Managing Anxiety in the Time of the Coronavirus Pandemic
Updated: Apr 1
Many of us experience a range of emotions in a time of uncertainty, such as anxiety and fear, powerlessness or depression. It's been over two weeks since Switzerland declared a state of emergency and introduced restrictive measures that drastically changed our way of life. You might be worried about your health and that of your loved ones at risk. You might be concerned about losing income, or you might be a parent who is overwhelmed as you juggle working at home with taking care of children. Not knowing what's going to happen or how long this situation is going to last can leave us feeling anxious and helpless. This is all normal! Here are a few things that help me stay calm and grounded while Geneva is under partial lockdown.
Limit the news/media about the COVID-19
No matter where we look, we are bombarded by the news of the COVID-19 pandemic. To prevent ourselves from getting overwhelmed, we can consciously limit our media exposure. Set limits to a few reliable sources of information such as WHO or CDC, and check only once or twice a day if possible.
Remember to take a moment throughout the day to notice what you are experiencing inside. You might notice that you are having tension, sadness, racing thoughts, shallow breaths, irritation, etc. You can turn to whatever is there, and see what it might need. For instance, you might touch upon sadness. This sadness might want to talk to someone you trust, or might need to be expressed by journaling. Or you might notice the tension in your body, and it might need calming down by going for a walk around the block. If your experience is intense and overwhelming, consult a professional. A lot of therapists including myself are offering Skype sessions. Remember self-compassion as you notice your inner experience.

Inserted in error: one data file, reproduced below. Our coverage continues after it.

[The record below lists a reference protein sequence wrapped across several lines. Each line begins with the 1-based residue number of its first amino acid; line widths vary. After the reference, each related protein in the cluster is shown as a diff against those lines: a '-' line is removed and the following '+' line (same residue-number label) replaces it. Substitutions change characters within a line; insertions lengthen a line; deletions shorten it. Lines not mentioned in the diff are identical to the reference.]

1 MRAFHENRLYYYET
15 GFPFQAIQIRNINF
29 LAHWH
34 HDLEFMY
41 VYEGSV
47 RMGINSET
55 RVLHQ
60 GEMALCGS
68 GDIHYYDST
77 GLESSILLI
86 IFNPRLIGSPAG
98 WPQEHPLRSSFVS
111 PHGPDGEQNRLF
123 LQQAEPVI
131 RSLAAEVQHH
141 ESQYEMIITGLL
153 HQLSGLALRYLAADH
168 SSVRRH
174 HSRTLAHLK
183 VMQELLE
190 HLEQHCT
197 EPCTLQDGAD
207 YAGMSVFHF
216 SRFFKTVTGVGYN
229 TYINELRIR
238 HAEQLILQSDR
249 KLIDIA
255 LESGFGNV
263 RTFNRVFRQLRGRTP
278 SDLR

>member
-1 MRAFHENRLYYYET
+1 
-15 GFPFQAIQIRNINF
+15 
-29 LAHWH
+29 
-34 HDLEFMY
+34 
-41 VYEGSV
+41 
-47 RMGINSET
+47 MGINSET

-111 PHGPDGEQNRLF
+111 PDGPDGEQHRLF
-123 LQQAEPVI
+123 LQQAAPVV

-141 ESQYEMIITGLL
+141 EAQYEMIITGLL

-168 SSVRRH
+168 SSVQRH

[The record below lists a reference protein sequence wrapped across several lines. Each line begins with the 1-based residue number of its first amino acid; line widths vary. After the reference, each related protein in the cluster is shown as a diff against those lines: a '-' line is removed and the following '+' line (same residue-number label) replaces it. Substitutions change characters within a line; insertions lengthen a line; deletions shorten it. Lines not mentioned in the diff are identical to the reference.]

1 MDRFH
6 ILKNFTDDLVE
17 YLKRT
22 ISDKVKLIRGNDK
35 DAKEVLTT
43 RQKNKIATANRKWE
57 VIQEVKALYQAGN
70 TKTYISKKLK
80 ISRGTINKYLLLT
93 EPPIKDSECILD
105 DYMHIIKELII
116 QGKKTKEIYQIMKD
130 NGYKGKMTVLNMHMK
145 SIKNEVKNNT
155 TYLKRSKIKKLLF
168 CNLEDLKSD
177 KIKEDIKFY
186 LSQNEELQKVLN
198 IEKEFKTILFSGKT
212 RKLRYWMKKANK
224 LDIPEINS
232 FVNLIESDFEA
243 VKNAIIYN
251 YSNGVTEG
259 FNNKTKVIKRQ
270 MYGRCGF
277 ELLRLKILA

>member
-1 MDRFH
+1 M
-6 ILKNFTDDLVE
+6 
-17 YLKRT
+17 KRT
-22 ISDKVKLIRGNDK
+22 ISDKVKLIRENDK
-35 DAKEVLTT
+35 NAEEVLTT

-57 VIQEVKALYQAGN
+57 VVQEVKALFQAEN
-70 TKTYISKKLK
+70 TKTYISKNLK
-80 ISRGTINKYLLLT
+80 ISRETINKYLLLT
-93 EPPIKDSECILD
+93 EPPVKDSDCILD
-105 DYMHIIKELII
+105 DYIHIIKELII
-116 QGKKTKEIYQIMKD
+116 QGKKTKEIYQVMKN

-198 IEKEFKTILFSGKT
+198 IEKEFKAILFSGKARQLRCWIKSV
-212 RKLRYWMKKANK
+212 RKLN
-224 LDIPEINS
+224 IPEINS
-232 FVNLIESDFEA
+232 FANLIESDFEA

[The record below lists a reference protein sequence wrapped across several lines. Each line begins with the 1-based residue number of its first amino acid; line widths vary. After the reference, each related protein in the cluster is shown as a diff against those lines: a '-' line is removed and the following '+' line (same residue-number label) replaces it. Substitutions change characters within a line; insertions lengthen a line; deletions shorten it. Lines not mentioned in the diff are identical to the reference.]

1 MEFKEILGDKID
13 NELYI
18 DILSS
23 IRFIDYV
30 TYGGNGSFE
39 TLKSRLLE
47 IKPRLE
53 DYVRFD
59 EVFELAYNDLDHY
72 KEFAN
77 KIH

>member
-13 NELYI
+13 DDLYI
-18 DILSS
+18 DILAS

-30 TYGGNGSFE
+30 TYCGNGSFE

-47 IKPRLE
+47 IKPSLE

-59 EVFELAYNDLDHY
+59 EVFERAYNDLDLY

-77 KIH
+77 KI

Mobilize your energy
You might feel powerless or helpless when so much is out of your control. Mobilization can help you get out of the feeling of helplessness. It is important to stay focused on doing what you CAN do. What can you do to mobilize your energy? It could be dancing to your favorite music or going for a run. Engaging in physical activities helps you feel strong and empowered. You could reach out and check on your neighbors at risk while keeping the social distancing in mind. Or you might try something new that you could do at home, like growing vegetables, cooking, learning to do yoga, etc.
Stay connected with your fellow human beings
Someone said it should be called “physical distancing” instead of “social distancing.” We can stay socially connected. It is so important for us humans to feel connected and supported especially in a difficult time like this. We can stay in touch with others online or on the phone. Perhaps it is a good time to write to that someone who you were close to, but hadn't kept in touch with, as you got consumed by a busy life.
I would like to end with a quote that resonates with me:
You do not need to know precisely what is happening, or exactly where it is all going.
What you need is to recognize the possibilities and challenges offered by the present moment, and to embrace them with courage, faith, and hope.